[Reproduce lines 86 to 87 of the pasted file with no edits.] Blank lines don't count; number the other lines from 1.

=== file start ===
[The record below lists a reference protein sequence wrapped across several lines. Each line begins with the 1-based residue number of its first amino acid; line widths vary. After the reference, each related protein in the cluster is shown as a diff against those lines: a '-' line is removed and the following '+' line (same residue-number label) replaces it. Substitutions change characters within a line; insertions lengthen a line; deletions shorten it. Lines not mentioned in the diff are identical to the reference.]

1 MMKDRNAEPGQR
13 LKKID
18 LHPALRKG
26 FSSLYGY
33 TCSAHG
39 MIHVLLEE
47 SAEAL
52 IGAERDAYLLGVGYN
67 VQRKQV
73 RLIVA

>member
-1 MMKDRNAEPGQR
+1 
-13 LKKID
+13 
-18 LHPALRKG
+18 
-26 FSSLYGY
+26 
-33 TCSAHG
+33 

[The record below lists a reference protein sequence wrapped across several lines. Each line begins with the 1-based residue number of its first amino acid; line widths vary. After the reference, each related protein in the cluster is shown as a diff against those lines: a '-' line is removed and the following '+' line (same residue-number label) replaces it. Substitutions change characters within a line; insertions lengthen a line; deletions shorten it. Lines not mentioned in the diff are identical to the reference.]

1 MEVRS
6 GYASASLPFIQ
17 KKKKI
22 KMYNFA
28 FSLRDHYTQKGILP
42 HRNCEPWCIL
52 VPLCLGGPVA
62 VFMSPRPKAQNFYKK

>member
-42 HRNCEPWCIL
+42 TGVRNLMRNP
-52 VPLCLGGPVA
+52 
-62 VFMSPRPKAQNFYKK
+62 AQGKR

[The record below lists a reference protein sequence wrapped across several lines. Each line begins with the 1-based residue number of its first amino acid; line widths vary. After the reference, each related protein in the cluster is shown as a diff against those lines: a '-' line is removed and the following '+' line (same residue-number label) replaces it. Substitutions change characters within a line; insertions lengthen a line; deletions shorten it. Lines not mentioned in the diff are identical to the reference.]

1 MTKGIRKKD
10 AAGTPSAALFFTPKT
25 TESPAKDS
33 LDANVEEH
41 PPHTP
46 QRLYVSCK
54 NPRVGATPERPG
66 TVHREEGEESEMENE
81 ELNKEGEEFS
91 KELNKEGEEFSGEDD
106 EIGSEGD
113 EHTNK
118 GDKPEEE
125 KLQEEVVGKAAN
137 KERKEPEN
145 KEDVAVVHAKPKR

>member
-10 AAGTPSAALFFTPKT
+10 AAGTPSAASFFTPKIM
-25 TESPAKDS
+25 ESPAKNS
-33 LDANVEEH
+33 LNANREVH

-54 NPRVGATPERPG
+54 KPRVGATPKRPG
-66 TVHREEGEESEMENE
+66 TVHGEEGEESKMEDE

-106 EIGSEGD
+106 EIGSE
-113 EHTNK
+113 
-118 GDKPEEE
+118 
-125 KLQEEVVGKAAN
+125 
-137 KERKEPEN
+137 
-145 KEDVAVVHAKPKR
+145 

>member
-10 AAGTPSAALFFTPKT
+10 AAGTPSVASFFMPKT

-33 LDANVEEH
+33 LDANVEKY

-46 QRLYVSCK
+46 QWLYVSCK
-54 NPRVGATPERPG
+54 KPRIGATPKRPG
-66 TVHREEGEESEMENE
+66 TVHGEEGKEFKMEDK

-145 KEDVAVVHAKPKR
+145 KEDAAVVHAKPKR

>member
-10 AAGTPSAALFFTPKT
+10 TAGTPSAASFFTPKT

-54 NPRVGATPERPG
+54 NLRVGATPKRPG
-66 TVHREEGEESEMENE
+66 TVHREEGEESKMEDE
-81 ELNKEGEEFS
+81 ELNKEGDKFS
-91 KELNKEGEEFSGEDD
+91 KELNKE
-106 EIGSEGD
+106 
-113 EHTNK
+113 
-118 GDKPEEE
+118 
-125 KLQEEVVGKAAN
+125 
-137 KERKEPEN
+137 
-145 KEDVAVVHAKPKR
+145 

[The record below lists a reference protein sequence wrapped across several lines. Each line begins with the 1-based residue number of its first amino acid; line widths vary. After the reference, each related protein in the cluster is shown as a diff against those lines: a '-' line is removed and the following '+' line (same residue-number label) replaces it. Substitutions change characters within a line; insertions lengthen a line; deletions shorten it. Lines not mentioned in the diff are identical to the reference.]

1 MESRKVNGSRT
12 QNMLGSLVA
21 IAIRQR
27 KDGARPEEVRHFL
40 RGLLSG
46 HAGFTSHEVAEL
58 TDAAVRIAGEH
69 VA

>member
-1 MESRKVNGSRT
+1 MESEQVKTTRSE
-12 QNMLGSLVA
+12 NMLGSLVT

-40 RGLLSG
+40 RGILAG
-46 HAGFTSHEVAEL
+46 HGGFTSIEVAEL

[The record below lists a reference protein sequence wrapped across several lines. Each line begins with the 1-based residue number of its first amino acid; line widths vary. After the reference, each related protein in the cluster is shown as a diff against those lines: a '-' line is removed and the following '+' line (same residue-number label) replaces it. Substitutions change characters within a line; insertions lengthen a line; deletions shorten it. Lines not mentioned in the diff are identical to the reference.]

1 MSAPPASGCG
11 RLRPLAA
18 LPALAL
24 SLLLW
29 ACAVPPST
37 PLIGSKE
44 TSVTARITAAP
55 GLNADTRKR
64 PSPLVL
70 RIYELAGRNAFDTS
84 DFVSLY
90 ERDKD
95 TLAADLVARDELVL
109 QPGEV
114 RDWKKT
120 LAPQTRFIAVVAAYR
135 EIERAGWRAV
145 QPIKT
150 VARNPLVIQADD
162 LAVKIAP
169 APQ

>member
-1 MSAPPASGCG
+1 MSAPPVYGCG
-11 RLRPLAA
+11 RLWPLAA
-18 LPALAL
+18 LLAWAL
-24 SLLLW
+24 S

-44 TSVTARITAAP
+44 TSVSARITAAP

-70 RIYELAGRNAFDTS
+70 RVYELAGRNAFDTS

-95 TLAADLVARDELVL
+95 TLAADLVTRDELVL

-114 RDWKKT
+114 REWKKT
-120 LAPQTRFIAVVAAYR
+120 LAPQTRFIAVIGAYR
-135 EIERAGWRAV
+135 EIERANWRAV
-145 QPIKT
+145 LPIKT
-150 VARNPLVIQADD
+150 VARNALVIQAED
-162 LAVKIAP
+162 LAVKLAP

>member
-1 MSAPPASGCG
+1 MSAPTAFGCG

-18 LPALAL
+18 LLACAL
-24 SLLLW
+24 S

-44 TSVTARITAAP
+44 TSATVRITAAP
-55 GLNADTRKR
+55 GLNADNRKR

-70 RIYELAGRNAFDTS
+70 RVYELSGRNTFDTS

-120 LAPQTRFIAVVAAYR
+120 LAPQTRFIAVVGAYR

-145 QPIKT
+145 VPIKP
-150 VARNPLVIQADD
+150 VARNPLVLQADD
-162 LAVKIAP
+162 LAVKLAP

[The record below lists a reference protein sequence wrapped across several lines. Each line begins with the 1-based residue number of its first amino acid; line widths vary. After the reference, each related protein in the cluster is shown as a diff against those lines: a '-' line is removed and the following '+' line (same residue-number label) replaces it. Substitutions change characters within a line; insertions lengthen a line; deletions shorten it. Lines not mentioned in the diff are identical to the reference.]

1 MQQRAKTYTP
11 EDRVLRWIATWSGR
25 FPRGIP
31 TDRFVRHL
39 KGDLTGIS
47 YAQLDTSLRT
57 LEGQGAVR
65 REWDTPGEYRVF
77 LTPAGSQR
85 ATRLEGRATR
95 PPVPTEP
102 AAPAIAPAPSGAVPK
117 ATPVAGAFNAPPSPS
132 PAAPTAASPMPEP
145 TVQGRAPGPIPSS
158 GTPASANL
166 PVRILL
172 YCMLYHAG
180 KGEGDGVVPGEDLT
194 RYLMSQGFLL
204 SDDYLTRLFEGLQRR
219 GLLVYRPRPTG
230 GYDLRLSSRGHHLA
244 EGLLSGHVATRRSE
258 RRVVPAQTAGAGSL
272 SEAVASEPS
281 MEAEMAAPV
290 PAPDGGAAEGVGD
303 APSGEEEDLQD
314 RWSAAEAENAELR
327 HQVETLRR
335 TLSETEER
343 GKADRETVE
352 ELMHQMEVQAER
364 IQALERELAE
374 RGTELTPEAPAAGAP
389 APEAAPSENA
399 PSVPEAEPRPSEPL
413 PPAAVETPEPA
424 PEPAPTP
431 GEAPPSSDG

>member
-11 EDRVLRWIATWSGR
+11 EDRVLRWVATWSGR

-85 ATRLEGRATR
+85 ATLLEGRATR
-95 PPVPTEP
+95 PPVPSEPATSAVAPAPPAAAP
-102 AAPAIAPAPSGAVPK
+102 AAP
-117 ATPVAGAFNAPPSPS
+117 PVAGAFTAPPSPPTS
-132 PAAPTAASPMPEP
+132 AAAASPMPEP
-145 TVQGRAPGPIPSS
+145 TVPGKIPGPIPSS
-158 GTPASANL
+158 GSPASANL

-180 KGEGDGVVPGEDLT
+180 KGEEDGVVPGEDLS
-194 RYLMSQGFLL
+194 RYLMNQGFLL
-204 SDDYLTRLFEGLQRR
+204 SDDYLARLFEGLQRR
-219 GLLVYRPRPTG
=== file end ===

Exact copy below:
-54 NPRVGATPERPG
+54 KPRIGATPKRPG